Women of childbearing age are often affected with psychotic disorders, requiring the use of antipsychotic medication during pregnancy. In the present study, we prospectively followed the pregnancies of 561 women exposed to second-generation antipsychotic agents (SGAs; study cohort) and compared these to 284 pregnant women exposed to first-generation antipsychotic agents (FGAs; comparison cohort I) and to 1122 pregnant women using drugs known as not harmful to the unborn (comparison cohort II). Subjects were enrolled through the Institute’s consultation service. Major malformation rates of SGA exposed were higher compared to comparison cohort II (adjusted odds ratio, 2.17; 95% confidence interval, 1.20–3.91), possibly reflecting a detection bias concerning atrial and ventricular septal defects. Postnatal disorders occurred significantly more often in infants prenatally exposed to SGAs (15.6%) and FGAs (21.6%) compared to 4.2% of comparison cohort II. Cumulative incidences of elective terminations of pregnancy were significantly higher in both the study cohort (17%) and comparison cohort I (21%) compared to comparison cohort II (3%), whereas the rates of spontaneous abortions did not differ. The numbers of stillbirths and neonatal deaths were within the reference range. Preterm birth and low birth weight were more common in infants exposed to FGAs. To conclude, our findings did not reveal a major teratogenic risk for SGAs, making the better studied drugs of this group a treatment option during pregnancy. Because neonates exposed to SGAs or FGAs in the last gestational week are at higher risk of postnatal disorders, delivery should be planned in clinics with neonatal intensive care units.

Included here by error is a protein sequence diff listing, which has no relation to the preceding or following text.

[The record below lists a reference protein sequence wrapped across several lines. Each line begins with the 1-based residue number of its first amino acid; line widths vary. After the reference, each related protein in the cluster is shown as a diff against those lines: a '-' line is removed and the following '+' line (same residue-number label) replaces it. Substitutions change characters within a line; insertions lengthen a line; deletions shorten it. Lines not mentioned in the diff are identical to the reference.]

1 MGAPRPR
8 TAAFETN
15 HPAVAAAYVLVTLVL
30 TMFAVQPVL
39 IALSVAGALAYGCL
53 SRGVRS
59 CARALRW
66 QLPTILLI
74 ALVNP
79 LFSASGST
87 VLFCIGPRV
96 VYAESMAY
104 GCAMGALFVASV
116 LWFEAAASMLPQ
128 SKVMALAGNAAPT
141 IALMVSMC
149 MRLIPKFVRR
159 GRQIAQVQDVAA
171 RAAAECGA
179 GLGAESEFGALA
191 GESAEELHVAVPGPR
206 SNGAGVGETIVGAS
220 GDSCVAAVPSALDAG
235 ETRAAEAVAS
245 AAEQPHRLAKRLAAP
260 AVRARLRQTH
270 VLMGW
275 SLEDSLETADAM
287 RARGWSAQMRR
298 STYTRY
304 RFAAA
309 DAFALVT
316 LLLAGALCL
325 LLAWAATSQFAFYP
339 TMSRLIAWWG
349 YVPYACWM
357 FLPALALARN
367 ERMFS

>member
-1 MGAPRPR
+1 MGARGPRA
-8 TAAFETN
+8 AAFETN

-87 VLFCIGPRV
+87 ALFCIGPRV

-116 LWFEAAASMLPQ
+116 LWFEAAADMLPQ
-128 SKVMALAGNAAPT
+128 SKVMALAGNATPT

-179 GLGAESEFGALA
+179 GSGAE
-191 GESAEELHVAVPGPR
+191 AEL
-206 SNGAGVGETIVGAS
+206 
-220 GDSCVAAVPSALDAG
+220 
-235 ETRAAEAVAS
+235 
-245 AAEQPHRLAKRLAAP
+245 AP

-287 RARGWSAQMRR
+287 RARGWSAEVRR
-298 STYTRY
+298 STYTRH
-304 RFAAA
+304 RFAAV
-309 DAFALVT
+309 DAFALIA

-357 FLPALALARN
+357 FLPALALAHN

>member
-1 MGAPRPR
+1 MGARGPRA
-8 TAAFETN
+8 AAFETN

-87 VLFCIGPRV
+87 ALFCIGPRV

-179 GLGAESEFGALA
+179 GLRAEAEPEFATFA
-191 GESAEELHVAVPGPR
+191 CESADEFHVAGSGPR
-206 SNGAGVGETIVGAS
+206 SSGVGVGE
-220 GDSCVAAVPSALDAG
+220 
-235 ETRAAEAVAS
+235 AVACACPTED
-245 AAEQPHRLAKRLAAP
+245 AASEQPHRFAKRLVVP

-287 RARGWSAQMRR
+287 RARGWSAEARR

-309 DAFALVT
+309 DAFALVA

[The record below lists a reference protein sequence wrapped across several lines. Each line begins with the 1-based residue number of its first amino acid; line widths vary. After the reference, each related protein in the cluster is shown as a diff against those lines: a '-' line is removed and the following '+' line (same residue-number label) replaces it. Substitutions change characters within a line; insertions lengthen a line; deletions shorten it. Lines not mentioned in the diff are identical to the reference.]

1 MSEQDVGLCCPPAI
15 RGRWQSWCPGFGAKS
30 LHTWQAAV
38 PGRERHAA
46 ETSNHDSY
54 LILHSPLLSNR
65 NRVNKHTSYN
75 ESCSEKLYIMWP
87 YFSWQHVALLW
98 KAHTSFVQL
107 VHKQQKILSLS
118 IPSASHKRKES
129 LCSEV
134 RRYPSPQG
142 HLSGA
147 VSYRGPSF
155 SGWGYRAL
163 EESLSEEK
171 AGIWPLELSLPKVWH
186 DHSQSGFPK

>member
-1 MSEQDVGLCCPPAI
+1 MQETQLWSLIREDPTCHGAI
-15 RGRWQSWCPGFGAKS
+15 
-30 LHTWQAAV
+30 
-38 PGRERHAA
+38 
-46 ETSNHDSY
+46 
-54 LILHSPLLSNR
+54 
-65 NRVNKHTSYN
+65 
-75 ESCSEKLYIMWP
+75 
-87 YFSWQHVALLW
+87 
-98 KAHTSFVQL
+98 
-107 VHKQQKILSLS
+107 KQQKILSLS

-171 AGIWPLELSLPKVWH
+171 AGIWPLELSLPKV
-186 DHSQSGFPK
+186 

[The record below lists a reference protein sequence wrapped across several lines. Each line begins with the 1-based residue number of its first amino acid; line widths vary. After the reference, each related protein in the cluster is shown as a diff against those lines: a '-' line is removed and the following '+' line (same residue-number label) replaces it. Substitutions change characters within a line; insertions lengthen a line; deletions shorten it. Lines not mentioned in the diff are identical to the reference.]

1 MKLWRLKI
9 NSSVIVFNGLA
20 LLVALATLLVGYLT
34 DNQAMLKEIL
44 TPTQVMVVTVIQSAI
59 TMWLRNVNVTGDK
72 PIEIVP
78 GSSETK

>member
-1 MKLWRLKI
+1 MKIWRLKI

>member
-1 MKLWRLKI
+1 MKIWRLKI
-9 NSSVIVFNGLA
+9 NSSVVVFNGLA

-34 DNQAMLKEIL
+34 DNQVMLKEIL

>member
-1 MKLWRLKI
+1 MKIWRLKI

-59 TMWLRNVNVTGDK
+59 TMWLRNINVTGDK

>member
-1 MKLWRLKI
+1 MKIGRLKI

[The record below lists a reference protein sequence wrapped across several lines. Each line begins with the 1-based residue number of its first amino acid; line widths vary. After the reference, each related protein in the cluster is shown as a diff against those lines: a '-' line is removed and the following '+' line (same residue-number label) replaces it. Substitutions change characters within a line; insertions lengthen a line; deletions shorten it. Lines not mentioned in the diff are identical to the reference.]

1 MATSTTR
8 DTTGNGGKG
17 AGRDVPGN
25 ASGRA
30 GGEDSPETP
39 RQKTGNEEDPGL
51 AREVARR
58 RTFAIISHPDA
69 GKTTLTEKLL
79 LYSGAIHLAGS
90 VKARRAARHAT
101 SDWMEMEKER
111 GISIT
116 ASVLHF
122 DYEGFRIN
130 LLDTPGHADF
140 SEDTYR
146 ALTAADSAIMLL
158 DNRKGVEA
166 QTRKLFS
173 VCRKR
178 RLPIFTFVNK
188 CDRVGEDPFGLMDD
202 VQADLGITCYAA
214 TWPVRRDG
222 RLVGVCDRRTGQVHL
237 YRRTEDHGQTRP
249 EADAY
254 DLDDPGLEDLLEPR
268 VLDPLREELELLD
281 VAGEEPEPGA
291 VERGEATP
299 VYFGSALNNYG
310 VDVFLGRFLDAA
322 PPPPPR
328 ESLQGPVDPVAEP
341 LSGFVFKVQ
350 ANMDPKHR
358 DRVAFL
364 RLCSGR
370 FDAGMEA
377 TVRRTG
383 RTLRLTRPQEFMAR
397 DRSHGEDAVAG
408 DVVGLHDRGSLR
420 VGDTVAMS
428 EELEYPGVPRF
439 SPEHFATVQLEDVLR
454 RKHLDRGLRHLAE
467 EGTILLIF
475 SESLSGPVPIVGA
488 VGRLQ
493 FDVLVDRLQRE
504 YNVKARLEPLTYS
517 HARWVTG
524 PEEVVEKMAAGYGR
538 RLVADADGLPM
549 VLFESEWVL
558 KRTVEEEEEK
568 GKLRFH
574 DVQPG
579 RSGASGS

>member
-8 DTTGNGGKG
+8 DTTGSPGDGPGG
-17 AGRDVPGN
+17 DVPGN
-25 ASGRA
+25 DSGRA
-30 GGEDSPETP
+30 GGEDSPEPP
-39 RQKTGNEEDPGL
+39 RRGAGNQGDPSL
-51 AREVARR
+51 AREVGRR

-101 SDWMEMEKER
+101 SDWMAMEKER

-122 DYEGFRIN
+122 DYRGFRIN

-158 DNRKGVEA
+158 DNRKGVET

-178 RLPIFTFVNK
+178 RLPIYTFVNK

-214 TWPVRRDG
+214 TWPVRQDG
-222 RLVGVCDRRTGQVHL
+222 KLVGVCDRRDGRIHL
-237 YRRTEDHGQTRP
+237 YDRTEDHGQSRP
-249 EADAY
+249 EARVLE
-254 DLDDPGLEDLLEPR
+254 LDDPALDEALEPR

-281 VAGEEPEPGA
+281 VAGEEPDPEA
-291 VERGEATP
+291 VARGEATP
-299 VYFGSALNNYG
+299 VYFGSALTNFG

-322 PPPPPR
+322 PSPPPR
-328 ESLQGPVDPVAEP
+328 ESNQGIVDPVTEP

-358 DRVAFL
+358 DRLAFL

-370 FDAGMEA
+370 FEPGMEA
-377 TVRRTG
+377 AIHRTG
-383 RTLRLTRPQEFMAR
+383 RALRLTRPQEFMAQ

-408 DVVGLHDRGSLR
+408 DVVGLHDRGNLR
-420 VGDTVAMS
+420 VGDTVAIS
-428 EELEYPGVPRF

From the *Institute for Clinical Teratology and Drug Risk Assessment in Pregnancy, Charité Universitätsmedizin Berlin; †Beuth Hochschule für Technik – University of Applied Sciences, Berlin; ‡Freiburg Center for Data Analysis and Modeling, University of Freiburg; and §Institute for Medical Biometry and Medical Informatics, University Medical Center, Freiburg, Germany.
Received June 4, 2012; accepted after revision December 5, 2012.
Reprints: Christof Schaefer, MD, PhD, Institute for Clinical Pharmacology and Toxicology, Charité Universitätsmedizin Berlin, Spandauer Damm 130, Haus 10, D-14050 Berlin, Germany (e-mail: firstname.lastname@example.org).
The authors received funding from the German Federal Ministry of Health (F.H., J.F., E.W., C.W.-S., and C.S.).